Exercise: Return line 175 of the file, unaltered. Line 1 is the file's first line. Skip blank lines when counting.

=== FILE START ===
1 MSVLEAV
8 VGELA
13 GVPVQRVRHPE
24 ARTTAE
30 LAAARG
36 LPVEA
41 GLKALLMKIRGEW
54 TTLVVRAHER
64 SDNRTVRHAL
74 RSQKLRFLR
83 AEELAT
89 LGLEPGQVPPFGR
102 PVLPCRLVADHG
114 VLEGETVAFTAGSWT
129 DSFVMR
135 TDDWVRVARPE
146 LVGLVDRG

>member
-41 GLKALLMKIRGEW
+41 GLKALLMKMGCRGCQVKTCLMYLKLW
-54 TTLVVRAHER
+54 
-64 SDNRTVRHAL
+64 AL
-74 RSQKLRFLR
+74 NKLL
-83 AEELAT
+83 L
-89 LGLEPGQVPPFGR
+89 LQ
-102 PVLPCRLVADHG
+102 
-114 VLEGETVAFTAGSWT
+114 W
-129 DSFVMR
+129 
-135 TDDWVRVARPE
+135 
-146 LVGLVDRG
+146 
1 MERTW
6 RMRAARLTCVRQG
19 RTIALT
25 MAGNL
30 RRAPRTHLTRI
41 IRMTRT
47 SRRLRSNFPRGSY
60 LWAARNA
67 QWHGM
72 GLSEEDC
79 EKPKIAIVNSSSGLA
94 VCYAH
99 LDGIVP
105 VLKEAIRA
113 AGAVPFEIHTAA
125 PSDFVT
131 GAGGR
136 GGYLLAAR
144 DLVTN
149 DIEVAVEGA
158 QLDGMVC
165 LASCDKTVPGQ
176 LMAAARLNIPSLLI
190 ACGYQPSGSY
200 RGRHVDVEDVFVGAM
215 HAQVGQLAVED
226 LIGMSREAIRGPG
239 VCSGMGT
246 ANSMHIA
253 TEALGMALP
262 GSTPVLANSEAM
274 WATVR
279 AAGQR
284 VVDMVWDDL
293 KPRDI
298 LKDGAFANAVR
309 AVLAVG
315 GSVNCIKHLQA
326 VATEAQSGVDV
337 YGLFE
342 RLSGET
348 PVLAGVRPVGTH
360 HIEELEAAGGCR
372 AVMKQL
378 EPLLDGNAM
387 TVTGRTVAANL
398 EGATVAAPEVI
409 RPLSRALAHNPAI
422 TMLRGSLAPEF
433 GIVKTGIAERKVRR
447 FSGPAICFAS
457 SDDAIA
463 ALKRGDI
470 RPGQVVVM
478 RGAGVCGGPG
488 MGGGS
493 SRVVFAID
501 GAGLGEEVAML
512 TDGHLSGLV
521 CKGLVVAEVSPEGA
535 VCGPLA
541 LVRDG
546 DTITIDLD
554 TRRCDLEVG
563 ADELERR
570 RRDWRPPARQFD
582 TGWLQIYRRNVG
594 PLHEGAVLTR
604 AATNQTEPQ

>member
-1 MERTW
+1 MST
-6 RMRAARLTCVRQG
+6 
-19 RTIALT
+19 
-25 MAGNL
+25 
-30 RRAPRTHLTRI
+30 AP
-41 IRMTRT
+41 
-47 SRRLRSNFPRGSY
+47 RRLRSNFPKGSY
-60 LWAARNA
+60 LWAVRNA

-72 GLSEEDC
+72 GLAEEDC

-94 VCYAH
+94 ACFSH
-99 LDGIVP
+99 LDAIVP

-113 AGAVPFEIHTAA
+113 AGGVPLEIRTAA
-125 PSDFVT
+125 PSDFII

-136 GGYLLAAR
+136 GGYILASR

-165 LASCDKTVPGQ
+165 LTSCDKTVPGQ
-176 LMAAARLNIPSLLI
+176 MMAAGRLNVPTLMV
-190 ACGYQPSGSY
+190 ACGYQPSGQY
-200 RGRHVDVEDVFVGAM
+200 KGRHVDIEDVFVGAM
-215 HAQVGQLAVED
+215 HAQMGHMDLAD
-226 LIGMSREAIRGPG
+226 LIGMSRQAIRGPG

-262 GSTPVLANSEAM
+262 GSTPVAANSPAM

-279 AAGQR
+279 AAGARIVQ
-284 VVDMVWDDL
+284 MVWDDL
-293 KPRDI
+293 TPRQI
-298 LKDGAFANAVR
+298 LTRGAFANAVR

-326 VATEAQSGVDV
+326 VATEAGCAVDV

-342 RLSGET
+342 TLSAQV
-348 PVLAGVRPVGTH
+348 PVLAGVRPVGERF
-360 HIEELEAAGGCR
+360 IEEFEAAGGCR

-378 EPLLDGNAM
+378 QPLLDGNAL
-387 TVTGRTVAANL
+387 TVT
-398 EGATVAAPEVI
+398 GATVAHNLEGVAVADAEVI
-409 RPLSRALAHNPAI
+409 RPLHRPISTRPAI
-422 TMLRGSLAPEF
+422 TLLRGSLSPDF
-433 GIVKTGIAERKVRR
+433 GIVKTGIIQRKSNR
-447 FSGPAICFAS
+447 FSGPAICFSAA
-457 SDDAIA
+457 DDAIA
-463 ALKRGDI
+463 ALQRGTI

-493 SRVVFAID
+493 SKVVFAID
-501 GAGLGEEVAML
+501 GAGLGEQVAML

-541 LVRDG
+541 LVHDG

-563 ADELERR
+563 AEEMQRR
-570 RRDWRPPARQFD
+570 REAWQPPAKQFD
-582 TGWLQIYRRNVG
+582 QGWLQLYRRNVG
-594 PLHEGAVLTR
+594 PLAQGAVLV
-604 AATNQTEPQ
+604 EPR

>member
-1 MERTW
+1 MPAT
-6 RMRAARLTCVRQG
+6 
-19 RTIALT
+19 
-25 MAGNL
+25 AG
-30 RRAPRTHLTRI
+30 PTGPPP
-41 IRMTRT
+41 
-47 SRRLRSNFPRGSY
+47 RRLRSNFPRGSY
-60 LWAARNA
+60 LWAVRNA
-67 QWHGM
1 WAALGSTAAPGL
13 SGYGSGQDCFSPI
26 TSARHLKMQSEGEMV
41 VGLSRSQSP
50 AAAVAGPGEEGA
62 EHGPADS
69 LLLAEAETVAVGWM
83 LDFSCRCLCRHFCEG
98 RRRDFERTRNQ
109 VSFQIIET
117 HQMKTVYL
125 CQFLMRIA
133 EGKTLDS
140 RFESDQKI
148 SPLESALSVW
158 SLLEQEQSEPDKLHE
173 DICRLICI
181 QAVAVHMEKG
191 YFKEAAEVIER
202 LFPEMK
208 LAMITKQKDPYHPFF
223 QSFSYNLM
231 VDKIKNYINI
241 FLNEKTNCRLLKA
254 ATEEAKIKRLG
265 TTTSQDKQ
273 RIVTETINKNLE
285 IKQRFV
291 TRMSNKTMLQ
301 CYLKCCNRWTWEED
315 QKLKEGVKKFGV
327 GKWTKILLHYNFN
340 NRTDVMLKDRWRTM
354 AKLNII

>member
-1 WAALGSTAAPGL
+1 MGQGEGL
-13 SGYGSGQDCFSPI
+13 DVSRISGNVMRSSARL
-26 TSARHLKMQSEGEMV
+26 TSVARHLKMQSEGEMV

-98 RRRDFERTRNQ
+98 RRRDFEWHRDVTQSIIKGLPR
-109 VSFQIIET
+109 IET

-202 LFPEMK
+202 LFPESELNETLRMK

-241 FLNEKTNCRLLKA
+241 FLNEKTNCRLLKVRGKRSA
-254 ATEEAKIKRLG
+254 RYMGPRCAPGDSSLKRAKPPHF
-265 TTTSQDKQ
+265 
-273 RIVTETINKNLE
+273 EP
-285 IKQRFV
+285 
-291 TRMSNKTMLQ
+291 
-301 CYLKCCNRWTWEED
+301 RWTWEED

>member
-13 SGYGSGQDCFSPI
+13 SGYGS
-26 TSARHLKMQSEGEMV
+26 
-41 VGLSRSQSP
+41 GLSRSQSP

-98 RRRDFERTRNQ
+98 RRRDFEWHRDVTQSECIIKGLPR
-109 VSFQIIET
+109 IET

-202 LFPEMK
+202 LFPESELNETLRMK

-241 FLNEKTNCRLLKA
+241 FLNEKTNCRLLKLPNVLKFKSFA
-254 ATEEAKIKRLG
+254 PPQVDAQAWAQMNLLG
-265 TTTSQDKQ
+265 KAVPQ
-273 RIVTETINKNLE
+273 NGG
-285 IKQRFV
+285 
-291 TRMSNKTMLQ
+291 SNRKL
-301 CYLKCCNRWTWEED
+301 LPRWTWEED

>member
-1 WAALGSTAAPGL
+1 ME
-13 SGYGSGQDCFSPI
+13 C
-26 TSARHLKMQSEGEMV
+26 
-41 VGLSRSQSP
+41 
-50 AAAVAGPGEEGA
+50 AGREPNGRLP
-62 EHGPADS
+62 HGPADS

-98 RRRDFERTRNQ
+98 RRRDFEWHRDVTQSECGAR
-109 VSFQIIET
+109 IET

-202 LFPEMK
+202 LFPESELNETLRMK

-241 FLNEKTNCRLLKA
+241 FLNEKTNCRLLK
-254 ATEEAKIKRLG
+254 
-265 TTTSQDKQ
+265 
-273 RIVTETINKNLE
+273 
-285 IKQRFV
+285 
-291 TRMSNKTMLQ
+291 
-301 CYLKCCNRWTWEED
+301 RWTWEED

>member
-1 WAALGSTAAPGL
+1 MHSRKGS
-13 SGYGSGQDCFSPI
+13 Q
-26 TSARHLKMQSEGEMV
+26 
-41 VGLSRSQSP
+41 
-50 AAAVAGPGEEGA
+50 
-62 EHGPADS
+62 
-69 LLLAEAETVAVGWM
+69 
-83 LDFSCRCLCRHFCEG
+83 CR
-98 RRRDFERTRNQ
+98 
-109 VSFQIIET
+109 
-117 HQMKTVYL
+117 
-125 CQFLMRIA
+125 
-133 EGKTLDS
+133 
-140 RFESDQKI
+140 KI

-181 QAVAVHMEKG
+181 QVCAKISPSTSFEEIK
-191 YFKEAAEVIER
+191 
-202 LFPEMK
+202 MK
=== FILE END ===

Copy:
-409 RPLSRALAHNPAI